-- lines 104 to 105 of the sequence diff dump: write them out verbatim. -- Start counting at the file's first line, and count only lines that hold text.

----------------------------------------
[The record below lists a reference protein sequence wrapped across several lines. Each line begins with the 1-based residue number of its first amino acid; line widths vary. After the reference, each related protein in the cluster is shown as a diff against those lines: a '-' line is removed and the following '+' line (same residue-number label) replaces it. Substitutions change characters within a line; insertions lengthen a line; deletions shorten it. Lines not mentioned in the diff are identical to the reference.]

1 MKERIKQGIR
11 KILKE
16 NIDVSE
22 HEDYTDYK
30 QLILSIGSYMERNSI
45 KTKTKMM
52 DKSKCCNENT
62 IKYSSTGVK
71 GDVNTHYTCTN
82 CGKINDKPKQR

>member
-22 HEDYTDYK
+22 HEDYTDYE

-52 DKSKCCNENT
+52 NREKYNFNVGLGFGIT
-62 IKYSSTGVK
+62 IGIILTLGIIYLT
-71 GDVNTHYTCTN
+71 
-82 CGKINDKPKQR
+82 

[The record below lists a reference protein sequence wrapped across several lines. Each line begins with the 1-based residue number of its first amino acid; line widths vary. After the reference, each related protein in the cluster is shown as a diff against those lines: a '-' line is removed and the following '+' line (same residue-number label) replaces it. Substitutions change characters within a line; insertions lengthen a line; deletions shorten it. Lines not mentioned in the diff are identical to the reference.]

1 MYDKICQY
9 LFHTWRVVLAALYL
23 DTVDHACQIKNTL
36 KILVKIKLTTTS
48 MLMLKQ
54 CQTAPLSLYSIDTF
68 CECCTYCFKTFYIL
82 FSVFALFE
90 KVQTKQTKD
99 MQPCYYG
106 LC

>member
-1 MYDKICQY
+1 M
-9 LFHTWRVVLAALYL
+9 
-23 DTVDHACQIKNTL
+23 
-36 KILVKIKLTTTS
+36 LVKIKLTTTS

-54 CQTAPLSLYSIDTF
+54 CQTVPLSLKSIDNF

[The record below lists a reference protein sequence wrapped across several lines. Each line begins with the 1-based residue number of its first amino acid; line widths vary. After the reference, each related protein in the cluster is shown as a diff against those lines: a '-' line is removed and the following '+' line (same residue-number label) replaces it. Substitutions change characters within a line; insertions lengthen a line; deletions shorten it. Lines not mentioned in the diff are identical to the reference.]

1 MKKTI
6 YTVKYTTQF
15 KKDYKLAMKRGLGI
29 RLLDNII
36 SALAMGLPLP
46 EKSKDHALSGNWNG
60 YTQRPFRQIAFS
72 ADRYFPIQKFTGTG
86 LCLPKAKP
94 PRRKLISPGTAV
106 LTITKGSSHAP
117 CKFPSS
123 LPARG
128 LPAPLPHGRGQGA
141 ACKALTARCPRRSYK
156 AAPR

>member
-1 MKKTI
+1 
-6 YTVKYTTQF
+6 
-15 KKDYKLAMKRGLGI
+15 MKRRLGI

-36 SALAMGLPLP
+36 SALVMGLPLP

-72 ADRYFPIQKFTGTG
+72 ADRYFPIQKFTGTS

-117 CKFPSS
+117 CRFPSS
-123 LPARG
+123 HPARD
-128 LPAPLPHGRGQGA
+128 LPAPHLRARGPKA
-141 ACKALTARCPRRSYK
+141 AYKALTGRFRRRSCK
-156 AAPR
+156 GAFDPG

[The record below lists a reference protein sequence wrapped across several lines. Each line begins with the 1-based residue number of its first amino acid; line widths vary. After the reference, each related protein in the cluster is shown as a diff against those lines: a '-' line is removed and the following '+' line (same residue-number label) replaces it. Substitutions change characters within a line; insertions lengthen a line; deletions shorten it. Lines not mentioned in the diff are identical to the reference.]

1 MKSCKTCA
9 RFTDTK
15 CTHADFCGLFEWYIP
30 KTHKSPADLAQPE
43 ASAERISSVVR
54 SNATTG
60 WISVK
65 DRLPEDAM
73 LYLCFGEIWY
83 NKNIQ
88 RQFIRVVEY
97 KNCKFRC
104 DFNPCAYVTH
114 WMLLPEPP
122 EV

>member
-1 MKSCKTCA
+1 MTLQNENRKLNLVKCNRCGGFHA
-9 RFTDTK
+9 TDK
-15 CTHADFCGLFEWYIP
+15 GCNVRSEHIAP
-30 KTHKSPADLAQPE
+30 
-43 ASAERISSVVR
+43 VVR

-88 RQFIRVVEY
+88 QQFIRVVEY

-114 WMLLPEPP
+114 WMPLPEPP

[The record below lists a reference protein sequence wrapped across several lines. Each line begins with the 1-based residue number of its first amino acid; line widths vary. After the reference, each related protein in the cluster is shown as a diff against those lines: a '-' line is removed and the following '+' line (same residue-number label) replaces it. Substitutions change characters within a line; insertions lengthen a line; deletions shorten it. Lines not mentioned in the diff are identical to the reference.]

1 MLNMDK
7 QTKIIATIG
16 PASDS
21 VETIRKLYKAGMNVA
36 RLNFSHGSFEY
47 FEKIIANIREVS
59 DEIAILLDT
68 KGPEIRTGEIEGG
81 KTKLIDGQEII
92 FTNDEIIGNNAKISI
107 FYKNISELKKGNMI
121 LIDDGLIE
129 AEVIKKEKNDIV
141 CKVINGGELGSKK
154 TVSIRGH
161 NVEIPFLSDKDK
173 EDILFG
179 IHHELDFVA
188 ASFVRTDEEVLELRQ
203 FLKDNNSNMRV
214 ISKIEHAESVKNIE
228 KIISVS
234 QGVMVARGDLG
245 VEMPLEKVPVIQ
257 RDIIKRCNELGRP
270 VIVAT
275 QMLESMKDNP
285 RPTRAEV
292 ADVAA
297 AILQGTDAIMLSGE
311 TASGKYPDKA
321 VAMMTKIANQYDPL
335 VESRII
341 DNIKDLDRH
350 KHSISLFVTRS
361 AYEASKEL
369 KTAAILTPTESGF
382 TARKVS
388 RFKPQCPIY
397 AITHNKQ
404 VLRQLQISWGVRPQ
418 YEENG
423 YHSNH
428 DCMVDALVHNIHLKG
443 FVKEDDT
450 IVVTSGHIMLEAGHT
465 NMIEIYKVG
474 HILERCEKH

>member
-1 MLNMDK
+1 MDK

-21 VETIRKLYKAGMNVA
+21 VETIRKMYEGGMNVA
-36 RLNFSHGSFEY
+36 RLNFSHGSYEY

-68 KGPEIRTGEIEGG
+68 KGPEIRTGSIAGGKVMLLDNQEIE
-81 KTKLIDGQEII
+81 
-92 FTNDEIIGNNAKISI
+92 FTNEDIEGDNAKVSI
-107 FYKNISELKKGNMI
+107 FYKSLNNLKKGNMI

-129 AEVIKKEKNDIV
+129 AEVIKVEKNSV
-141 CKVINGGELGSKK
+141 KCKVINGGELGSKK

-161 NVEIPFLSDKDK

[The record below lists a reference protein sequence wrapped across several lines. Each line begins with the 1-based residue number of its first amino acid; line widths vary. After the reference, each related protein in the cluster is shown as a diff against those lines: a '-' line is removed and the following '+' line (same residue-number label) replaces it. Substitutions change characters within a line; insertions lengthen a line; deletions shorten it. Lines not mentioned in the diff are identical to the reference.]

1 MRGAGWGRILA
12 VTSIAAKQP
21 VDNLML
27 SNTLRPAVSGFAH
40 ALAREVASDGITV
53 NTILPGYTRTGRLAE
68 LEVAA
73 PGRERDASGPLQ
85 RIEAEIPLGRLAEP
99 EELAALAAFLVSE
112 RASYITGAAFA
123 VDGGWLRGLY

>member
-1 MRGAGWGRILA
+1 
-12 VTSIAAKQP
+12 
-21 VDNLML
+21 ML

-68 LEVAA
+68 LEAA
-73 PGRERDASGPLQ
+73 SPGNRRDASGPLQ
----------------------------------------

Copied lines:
+9 TDK
-15 CTHADFCGLFEWYIP